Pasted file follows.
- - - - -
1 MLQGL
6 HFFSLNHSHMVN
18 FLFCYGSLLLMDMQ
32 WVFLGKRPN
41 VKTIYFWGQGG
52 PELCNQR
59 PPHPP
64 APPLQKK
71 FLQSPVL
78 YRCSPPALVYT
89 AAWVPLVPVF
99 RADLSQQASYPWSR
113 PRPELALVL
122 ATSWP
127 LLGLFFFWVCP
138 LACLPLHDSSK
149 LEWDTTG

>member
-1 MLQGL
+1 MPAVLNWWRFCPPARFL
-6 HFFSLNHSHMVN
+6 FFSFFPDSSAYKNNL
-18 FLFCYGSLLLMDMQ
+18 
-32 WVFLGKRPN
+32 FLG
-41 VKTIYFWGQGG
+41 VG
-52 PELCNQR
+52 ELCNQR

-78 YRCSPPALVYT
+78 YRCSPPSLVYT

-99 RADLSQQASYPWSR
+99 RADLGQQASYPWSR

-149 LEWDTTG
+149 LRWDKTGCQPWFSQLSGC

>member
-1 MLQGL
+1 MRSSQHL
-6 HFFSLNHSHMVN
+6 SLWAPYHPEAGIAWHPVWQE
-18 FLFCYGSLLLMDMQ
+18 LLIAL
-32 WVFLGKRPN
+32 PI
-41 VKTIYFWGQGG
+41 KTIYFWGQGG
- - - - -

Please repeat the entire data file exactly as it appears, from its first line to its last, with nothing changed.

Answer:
1 MLQGL
6 HFFSLNHSHMVN
18 FLFCYGSLLLMDMQ
32 WVFLGKRPN
41 VKTIYFWGQGG
52 PELCNQR
59 PPHPP
64 APPLQKK
71 FLQSPVL
78 YRCSPPALVYT
89 AAWVPLVPVF
99 RADLSQQASYPWSR
113 PRPELALVL
122 ATSWP
127 LLGLFFFWVCP
138 LACLPLHDSSK
149 LEWDTTG

>member
-1 MLQGL
+1 MPAVLNWWRFCPPARFL
-6 HFFSLNHSHMVN
+6 FFSFFPDSSAYKNNL
-18 FLFCYGSLLLMDMQ
+18 
-32 WVFLGKRPN
+32 FLG
-41 VKTIYFWGQGG
+41 VG
-52 PELCNQR
+52 ELCNQR

-78 YRCSPPALVYT
+78 YRCSPPSLVYT

-99 RADLSQQASYPWSR
+99 RADLGQQASYPWSR

-149 LEWDTTG
+149 LRWDKTGCQPWFSQLSGC

>member
-1 MLQGL
+1 MRSSQHL
-6 HFFSLNHSHMVN
+6 SLWAPYHPEAGIAWHPVWQE
-18 FLFCYGSLLLMDMQ
+18 LLIAL
-32 WVFLGKRPN
+32 PI
-41 VKTIYFWGQGG
+41 KTIYFWGQGG